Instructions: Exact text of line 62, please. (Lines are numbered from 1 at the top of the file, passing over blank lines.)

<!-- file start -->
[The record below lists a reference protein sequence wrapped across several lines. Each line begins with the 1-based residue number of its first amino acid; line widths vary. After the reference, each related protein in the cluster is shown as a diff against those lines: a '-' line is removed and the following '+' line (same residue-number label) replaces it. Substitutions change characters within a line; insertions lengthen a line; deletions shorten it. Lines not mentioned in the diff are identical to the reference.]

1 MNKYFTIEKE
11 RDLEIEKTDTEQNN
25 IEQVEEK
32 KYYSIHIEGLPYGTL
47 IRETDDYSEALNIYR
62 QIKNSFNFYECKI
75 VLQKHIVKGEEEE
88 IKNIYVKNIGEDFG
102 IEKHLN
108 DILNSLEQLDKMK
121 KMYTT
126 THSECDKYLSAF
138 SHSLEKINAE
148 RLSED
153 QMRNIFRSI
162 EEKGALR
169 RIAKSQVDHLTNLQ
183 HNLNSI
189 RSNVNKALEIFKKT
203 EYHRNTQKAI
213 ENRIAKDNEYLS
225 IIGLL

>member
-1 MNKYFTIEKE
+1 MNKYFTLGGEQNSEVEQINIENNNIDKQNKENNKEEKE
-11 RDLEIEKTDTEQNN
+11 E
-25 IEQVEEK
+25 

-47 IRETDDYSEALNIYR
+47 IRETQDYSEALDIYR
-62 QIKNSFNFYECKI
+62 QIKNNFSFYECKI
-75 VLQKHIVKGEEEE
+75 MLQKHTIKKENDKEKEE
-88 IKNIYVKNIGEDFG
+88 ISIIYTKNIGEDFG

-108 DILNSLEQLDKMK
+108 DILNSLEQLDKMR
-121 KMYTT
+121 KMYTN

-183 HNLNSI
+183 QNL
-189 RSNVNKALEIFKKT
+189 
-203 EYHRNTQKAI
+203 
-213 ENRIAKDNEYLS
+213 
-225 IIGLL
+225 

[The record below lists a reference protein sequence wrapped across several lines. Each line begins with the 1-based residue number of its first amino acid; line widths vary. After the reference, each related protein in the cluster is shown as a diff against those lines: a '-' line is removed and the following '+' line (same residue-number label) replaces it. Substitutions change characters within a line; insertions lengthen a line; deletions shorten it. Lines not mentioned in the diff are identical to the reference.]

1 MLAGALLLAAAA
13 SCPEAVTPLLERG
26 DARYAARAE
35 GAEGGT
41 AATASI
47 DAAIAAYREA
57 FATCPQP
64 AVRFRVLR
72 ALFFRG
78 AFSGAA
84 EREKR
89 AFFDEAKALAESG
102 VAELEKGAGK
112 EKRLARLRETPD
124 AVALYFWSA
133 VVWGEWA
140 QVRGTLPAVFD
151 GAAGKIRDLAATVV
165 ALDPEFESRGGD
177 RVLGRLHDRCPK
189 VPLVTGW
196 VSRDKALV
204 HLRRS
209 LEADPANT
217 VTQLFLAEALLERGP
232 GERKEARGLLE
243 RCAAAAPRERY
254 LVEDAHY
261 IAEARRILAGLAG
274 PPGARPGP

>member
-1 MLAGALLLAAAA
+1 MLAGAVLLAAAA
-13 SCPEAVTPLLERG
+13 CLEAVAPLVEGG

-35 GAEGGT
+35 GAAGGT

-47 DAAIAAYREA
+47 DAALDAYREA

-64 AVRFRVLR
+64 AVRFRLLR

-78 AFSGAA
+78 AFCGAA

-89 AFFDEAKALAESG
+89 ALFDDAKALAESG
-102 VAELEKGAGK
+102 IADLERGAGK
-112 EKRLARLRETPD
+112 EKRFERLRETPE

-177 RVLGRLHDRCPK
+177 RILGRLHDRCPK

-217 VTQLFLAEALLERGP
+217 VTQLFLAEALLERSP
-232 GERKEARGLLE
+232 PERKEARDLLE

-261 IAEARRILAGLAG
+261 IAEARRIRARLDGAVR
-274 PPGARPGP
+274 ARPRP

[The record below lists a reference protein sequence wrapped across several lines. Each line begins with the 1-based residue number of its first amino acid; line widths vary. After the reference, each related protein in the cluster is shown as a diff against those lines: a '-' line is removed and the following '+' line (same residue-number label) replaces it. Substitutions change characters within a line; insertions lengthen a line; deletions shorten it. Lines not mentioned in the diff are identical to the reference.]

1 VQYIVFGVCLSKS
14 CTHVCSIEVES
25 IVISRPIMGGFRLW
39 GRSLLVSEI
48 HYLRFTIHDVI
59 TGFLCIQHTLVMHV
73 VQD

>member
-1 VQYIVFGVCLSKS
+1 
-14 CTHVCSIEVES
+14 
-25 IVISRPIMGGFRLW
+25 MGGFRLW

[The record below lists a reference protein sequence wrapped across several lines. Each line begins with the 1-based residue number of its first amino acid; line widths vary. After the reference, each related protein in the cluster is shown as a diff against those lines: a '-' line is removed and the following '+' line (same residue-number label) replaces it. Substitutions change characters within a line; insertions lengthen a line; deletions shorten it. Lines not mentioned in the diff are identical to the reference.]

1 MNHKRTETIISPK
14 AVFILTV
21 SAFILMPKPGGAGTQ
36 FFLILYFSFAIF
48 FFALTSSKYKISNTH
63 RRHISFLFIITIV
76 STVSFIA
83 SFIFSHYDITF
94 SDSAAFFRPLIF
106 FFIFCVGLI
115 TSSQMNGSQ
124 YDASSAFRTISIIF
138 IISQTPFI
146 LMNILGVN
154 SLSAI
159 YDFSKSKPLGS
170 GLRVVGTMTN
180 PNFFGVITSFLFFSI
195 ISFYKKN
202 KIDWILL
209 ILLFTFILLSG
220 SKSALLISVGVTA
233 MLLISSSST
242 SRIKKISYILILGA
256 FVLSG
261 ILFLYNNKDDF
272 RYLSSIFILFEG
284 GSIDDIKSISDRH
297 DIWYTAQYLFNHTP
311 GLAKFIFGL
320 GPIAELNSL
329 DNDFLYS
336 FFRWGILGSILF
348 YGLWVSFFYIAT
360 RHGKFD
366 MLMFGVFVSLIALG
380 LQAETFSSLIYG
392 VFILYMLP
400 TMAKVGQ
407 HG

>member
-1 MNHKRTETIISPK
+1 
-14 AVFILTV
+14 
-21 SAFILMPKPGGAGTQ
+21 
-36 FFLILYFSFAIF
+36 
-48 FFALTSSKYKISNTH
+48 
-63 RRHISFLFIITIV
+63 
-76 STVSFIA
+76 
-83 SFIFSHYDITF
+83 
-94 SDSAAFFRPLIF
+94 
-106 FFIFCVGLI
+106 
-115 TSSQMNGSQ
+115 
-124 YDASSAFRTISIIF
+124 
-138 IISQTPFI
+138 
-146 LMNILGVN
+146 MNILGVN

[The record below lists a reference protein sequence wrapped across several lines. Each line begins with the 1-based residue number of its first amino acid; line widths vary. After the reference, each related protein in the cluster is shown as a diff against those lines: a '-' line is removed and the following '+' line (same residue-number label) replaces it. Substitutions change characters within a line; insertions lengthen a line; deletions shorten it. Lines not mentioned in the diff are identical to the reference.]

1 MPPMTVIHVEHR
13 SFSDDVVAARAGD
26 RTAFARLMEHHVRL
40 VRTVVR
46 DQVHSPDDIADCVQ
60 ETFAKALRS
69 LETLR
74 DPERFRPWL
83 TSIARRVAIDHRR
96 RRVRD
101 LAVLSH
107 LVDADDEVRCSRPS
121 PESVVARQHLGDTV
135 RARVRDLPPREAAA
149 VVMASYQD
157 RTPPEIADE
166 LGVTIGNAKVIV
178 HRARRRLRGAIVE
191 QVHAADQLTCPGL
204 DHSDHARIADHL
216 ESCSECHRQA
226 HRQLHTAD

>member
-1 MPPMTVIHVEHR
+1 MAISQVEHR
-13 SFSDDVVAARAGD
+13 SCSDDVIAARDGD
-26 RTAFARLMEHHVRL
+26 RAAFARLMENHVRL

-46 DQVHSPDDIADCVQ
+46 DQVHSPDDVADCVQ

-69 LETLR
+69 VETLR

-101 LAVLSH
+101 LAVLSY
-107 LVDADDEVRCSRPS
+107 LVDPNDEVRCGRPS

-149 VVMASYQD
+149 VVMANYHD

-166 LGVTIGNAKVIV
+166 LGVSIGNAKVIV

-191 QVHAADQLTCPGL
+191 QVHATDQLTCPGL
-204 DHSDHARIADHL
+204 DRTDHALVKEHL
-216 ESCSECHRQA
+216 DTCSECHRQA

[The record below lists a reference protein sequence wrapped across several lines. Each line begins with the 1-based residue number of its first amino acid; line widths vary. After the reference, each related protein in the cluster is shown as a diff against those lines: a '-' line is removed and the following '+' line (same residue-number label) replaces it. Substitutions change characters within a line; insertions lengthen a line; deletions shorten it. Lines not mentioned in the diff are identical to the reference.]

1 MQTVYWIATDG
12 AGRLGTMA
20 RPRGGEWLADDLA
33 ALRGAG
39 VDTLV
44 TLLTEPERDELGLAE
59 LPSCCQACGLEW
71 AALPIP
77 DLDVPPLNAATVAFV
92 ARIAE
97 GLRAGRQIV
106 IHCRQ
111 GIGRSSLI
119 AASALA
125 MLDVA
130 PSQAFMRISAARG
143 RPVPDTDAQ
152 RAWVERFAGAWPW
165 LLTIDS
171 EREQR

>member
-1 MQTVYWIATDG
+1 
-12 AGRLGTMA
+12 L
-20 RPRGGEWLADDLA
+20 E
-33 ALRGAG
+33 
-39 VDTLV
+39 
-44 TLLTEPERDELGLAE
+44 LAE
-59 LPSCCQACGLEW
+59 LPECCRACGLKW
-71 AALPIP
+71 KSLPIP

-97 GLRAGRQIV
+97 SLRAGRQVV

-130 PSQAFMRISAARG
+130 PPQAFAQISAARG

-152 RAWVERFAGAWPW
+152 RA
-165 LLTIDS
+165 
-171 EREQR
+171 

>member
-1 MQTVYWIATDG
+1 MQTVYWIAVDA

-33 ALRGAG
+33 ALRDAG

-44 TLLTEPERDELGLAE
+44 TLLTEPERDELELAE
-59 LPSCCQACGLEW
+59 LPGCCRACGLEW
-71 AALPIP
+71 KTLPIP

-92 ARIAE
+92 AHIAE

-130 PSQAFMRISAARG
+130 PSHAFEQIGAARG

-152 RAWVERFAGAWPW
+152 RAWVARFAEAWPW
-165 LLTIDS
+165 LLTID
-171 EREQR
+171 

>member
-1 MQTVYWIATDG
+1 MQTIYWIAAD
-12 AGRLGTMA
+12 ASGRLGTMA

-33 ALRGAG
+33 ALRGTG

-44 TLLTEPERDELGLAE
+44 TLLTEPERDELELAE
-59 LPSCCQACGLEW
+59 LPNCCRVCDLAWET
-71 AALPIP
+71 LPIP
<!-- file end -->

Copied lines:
72 ALFFRG